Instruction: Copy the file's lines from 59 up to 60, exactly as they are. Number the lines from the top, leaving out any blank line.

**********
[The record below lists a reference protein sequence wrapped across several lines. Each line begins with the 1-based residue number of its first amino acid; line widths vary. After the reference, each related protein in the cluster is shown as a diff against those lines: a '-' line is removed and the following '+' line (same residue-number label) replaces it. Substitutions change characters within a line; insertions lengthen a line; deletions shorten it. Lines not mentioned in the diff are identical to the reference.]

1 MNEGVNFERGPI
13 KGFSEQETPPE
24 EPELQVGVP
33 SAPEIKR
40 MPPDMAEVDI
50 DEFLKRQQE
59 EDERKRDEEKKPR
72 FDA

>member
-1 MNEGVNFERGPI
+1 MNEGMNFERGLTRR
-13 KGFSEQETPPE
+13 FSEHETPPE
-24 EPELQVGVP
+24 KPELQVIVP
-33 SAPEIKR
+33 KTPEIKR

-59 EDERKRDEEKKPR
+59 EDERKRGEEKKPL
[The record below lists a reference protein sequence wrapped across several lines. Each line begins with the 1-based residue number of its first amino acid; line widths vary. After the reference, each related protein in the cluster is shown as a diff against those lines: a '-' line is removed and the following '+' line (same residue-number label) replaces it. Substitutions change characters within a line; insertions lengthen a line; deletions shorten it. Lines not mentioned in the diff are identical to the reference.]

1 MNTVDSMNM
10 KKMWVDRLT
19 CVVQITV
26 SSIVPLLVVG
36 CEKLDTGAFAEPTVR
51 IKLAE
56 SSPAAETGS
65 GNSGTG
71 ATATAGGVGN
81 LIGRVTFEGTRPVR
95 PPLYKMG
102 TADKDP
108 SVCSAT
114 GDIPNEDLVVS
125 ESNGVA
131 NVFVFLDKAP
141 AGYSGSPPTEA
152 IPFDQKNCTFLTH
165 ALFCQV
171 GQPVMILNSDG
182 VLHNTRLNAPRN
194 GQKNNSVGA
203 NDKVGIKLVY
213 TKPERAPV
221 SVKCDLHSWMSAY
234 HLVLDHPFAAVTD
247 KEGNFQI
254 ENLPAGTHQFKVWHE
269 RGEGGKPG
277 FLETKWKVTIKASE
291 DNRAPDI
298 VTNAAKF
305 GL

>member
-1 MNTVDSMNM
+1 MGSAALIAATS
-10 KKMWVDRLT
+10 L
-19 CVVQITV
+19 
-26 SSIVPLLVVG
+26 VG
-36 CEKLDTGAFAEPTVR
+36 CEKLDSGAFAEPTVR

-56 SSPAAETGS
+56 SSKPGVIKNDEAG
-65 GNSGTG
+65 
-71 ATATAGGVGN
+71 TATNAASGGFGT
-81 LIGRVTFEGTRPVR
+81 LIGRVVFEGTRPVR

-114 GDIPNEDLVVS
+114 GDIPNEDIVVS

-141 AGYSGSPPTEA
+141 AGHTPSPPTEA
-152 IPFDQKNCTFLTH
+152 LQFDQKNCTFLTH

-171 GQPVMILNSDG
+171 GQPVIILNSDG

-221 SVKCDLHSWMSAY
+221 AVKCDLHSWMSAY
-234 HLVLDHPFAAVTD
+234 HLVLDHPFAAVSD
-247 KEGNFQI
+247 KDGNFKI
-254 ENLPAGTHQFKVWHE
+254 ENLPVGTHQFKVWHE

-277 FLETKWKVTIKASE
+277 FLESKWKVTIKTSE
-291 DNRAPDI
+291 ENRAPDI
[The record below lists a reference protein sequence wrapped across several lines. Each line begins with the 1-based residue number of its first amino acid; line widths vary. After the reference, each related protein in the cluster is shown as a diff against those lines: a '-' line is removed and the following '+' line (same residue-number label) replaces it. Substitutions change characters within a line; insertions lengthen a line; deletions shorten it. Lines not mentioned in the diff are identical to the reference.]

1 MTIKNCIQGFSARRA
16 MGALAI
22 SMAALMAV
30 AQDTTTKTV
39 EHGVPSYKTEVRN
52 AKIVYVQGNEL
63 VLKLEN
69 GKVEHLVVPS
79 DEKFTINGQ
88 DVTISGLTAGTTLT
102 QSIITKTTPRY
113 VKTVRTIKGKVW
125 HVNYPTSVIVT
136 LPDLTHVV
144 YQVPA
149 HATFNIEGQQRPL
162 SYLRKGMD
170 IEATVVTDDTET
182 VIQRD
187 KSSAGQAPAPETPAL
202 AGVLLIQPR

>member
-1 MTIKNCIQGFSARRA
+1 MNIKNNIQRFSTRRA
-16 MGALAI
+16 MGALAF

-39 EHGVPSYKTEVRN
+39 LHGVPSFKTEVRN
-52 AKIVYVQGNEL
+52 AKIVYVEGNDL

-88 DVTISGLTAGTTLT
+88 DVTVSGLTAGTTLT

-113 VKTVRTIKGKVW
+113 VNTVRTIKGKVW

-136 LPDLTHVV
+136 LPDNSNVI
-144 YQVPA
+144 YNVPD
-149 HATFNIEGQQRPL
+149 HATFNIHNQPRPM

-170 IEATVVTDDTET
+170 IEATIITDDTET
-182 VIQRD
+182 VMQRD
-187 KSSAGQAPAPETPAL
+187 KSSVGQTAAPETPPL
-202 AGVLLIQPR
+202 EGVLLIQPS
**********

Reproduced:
+10 L
-19 CVVQITV